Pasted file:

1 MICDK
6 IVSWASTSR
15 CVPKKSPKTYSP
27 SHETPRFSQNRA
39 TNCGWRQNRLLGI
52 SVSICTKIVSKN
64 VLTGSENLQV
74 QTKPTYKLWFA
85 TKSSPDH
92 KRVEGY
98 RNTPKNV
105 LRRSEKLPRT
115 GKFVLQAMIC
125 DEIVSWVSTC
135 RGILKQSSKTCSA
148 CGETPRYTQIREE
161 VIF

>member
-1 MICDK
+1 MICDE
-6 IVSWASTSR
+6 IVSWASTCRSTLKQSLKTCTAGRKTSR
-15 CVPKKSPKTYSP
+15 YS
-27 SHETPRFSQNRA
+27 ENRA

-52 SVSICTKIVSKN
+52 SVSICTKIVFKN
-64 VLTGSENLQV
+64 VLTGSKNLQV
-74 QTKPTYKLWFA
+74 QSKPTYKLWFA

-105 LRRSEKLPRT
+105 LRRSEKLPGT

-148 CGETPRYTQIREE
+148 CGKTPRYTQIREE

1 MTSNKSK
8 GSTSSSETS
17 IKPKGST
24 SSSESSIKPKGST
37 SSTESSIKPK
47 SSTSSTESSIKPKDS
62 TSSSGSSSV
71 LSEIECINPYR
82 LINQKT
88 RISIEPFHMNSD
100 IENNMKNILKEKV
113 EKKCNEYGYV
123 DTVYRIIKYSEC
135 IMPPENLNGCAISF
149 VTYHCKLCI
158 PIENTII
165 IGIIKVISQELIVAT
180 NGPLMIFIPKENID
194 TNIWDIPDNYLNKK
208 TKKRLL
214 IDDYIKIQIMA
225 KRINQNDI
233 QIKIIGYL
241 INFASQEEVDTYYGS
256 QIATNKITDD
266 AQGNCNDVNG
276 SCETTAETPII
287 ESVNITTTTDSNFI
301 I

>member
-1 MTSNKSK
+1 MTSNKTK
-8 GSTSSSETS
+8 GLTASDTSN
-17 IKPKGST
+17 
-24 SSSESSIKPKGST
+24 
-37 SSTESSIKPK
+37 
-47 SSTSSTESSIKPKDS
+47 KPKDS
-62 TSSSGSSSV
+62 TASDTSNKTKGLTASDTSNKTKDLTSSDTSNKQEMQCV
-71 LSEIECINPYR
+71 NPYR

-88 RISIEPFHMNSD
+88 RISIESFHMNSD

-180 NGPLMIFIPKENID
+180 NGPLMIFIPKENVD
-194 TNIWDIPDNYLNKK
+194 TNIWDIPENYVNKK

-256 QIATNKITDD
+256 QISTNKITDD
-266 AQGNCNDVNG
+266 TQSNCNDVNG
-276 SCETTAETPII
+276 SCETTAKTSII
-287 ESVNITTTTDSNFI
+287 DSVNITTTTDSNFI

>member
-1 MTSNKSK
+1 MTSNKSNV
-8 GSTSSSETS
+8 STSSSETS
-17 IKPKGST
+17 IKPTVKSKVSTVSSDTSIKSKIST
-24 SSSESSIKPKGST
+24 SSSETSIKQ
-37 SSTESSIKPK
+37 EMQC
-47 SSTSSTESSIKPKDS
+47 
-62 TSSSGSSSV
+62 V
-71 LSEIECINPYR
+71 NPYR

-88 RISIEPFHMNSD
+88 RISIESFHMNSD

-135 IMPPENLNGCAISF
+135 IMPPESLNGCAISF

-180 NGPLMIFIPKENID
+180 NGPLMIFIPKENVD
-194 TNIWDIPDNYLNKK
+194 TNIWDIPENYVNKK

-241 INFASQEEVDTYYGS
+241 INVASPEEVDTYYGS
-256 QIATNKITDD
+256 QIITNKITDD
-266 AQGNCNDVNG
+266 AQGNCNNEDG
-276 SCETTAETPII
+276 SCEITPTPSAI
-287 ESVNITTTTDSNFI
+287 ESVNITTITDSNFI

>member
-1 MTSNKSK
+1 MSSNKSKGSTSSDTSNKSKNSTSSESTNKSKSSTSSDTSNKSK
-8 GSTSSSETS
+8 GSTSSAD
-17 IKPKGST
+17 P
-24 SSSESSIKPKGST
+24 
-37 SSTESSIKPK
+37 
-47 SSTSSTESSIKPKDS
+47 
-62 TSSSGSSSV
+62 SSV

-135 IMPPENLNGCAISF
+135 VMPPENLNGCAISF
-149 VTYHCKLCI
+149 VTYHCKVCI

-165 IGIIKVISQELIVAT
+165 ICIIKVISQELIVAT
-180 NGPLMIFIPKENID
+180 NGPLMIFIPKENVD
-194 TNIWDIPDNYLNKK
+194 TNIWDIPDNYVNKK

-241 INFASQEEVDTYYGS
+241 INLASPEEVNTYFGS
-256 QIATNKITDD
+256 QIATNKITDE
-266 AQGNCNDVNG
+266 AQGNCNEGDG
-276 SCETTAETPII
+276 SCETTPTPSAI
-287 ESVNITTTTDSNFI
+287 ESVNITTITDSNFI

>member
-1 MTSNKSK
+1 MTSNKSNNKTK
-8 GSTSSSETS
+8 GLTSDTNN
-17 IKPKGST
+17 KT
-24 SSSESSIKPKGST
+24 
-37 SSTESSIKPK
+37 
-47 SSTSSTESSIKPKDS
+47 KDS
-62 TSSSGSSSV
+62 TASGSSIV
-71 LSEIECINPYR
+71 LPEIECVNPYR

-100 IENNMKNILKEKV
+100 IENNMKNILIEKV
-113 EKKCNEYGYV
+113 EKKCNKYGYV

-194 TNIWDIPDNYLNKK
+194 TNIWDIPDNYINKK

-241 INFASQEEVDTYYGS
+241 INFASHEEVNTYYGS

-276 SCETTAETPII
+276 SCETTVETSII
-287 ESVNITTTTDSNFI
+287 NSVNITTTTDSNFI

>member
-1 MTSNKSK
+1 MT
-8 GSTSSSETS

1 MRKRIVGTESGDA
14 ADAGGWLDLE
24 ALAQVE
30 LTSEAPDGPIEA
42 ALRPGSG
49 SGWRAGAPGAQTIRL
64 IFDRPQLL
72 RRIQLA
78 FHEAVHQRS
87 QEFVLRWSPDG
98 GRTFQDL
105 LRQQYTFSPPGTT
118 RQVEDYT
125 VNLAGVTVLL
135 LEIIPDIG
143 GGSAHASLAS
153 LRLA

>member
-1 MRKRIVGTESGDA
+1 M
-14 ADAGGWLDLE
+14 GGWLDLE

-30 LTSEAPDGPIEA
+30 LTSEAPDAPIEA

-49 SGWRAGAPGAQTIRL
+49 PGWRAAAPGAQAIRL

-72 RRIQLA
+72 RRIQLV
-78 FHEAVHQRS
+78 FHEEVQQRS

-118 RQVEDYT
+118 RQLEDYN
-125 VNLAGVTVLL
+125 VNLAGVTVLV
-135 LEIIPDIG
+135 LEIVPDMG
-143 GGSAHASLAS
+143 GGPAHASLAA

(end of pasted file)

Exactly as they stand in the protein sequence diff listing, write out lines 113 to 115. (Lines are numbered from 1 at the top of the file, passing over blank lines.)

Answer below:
+71 NPYR

-88 RISIEPFHMNSD
+88 RISIESFHMNSD